Archive for October, 2014


Indira Gandhi30 years ago today, on 31st October 1984, Prime Minister Indira Gandhi was gunned down by two Sikh bodyguards of hers. This is a small tribute to one of the most influential personalities to have ever existed in Indian politics. The one and only female Prime Minister the Indian Government has seen till date. India’s own Iron Lady, Shreemati (Mrs.) Indira Gandhi. Indira Gandhi in ColourIndira Nehru graced the covers of Indian politics from a very young age. Being born to Independent India’s first Prime Minister, Jawaharlal Nehru (long before he became Prime Minister), whilst India was still under the British Raj, on 19th November, 1917; she was brought up by her, on and off imprisoned, father through letters, educating her on the ways of the world, India’s struggle for independence and modern politics. One of my favourite non fiction books happens to be Freedom’s Daughter: Letters Between Indira Gandhi and Jawaharlal Nehru (1922-39); Edited by Indira’s daughter-in-law, current president of the ‘Indian National Congress’ party, Sonia Gandhi. Of course I read this book about 13 or14 years ago, and really enjoyed the literary transactions between the father and the daughter. For my Bachelors degree, I also studied Nehru’s independence speech from 1947. Another inspirational piece of English Literature I enjoyed back in the latter part of the 90’s decade. Nehru’s prose is spot on and I highly recommend both the book and the speech to any lover of Literature, as well as any History buff.

Little Indira supported her father, along with his mentor, Mahatma Gandhi, through their struggle for India’s independence, in her own way. One incident was during the Swadeshi Movement, of the 1920’s, when Indira was still a child, where people were advised to burn away all western items of clothing and accessories as a rebellion against western suppression of the third world. Little Indira, did her part, by throwing away her favourite, prettily dressed, blue eyed, blonde haired, doll. Post independence, she helped her father through his political career, serving as his unofficial ‘Chief of Staff’, and after his death, she took over the reins.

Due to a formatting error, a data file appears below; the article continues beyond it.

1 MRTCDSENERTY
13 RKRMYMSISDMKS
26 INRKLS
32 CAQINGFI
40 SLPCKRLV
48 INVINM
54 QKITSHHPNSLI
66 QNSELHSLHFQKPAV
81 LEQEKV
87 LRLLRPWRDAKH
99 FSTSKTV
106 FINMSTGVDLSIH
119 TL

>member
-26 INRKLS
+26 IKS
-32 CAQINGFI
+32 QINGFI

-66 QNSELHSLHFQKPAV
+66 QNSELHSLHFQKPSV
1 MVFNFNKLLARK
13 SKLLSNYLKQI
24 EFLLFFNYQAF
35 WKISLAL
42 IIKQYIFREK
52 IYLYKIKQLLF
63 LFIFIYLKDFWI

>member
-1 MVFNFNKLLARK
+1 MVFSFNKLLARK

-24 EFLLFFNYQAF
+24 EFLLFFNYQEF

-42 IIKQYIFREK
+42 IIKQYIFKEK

Indira Gandhi - Like Father Like DaughterWith socialist ideologies, Indira Gandhi became the 3rd Prime Minister of India, on 24th of January, 1966. She served three terms as the Indian Prime Minister, two terms from 1966 to 1977, and a third from 1980 to 1984, making her the second longest Premier of the Indian Government (the longest being her father). Politically she was both loved and despised for her various political decisions, regarding her Motherland and the bordering countries. Thus she sparked a disposition of both, being great and terrible, of fame and notoriety, all at the same time. None the less, one can’t deny she was one of greatest and most influential assets in the development of the Indian continent. Modern India wouldn’t be India, without Indira Gandhi’s non-violent, people friendly, socialist policy. Despite all of India’s faults, the country has always moved forward, and that’s mainly thanks to the Nehru-Gandhi family. After the death of Indira Gandhi, her son, Rajiv Gandhi, became Prime Minister, until he too was assassinated, in 1991.